Acquired Brain Injury Claims

In the context of medical negligence litigation, acquired brain injuries refer to brain injuries which occur, but which could have been prevented or at least significantly reduced if competent medical care had been provided.

The area of medicine which deals with conditions and diseases of the brain and spinal cord is called Neurology and this encompasses a wide variety of conditions including subarachnoid haemorrhage, meningitis, the common stroke and cerebral abscess. Indeed, a neurological injury can be caused due to a failure to deal with an underlying medical condition e.g. undiagnosed and untreated hypertension and renal failure causing hypertensive encephalopathy, seizures and ultimately brain damage. Alternatively, delay in treatment of uncontrolled hydrocephalus to relieve raised intracranial pressure.

While it may not be possible to prevent some of these conditions from arising in the first instance, in many cases, competent diagnosis and treatment can lead to a much better outcome. A failure to provide adequate medical care can have catastrophic consequences for the person who suffers the brain injury. We have recently settled cases where adults acquired catastrophic brain injuries due to medical negligence. In one instance this was due to an undiagnosed and untreated cerebral abscess which ruptured into the ventricles, causing very severe brain damage so that the patient requires lifelong care. In another case, in which we obtained one of the highest awards in this Jurisdiction, the patient acquired severe brain damage as a result of an undiagnosed subarachnoid haemorrhage. In another recent case we won substantial damages for the failure to secure adequate and informed consent from the patient prior to risky neurosurgery to treat epilepsy.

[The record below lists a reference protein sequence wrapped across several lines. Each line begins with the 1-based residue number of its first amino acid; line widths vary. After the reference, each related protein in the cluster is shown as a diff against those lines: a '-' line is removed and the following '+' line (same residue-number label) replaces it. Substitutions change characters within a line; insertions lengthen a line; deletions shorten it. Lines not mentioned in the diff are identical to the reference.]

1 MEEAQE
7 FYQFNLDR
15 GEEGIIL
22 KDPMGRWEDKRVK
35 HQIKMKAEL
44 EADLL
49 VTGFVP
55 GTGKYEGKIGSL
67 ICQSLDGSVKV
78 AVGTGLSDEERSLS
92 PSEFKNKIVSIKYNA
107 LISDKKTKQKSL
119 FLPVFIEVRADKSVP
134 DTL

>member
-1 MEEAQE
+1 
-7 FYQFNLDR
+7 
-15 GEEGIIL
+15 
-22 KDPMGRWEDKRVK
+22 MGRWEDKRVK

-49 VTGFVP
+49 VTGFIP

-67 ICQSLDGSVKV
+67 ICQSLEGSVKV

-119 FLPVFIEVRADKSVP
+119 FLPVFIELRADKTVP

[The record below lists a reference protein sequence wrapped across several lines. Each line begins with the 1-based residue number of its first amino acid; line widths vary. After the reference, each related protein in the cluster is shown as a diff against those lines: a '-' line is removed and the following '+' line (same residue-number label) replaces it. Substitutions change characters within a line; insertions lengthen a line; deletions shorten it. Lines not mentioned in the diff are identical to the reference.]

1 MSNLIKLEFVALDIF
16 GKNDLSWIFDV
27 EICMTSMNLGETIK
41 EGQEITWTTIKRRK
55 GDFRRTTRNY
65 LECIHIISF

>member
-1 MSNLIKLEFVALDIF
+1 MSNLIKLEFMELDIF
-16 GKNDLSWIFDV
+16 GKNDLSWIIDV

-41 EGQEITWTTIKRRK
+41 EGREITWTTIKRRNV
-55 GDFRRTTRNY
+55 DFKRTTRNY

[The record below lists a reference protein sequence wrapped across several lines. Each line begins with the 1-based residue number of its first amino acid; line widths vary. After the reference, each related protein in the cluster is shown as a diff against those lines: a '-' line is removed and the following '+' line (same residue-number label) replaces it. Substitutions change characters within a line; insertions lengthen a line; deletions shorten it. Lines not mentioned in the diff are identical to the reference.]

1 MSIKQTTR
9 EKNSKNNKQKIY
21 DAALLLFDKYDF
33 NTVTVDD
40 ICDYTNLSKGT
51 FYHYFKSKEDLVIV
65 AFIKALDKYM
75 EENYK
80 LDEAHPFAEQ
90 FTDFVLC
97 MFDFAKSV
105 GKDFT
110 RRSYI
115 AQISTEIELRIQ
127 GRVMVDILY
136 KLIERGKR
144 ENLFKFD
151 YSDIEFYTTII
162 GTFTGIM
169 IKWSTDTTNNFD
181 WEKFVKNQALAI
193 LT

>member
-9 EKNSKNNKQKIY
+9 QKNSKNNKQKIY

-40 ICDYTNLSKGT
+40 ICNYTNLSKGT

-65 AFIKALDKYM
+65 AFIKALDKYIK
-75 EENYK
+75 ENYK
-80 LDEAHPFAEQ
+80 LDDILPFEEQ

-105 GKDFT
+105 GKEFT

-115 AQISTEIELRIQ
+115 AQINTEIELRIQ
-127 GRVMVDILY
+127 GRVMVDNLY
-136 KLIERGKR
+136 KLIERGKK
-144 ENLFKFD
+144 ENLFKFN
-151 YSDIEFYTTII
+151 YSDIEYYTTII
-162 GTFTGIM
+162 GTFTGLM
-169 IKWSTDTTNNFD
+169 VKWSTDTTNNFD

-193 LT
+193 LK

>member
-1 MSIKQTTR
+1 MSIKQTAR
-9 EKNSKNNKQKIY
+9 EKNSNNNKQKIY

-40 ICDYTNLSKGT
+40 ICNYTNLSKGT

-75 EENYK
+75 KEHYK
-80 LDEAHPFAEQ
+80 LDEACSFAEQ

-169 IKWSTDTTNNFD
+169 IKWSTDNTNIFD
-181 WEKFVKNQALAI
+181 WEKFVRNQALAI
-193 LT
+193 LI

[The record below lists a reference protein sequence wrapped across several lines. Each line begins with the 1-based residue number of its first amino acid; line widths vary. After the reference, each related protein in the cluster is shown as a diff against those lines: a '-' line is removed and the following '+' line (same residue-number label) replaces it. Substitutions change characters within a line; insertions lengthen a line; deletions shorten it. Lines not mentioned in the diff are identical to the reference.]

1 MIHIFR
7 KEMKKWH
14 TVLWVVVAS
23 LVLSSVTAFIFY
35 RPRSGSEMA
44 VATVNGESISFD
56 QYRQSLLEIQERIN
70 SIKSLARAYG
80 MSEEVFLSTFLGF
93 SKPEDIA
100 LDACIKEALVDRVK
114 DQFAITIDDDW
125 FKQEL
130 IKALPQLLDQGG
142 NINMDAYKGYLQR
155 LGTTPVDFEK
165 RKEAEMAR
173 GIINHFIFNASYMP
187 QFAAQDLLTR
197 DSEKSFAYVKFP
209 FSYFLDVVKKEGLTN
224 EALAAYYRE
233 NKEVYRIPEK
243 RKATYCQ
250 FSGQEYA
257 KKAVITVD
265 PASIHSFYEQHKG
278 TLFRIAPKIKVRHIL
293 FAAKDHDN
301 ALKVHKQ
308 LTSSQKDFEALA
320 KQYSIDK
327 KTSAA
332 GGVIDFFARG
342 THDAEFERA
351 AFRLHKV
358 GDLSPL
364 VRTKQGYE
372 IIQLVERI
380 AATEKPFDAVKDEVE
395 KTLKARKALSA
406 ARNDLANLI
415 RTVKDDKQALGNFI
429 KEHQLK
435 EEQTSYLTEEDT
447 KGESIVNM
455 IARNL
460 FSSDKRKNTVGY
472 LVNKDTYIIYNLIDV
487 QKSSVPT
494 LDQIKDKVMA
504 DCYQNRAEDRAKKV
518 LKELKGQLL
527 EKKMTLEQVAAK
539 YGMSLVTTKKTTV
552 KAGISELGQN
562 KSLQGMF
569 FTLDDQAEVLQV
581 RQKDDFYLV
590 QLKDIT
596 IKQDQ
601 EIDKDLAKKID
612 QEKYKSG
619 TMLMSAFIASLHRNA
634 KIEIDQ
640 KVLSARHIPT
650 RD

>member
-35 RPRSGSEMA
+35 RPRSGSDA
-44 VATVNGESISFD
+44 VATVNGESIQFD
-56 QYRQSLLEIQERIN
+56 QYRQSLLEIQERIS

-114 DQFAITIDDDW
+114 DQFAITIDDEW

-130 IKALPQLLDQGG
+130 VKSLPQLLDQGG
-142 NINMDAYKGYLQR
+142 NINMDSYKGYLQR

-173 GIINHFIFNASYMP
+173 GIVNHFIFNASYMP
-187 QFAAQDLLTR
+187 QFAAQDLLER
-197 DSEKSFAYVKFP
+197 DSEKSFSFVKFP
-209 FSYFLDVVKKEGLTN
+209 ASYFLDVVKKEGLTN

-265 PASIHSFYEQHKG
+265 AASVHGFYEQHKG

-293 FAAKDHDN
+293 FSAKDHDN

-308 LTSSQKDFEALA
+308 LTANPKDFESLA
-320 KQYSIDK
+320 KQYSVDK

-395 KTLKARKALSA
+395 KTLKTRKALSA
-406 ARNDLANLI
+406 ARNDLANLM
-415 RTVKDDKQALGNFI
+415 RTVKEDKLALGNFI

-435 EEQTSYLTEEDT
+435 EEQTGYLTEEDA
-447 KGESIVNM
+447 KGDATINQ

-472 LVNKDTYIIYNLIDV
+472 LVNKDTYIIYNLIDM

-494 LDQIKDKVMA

Furthermore, treatment for a neurological problem can itself be negligent. Operations can be negligently performed by Neurosurgeons resulting in damage which could otherwise have been avoided. It is also the case that the wrong procedure might be carried out or the standard of post-operative care following such a complicated procedure may be inadequate.

Infants may also suffer a catastrophic brain injury during the antenatal, intrapartum or immediate post birth period. See Cerebral Palsy & Birth Injury Claims.

 

Recent cases of note

  • Interim award in February 2011 was €2.4 million and costs

  • April 2013, further interim award for one year only €310,000 plus costs

  • June 2014 – Third interim award for three years –€895,000 plus costs

  • 1.6 million for patient who suffered serious brain injury during course of neurosurgery to treat epilepsy

  • 2016 - An award of 15.6 million in damages for child who suffered brain damage in utero as a result of failing to diagnose and treat rhesus incompatability disease

  • 2017 – Damages of 15 million awarded to 4 year old boy who suffered oxygen deprivation during birth as a result of failure to properly monitor his heart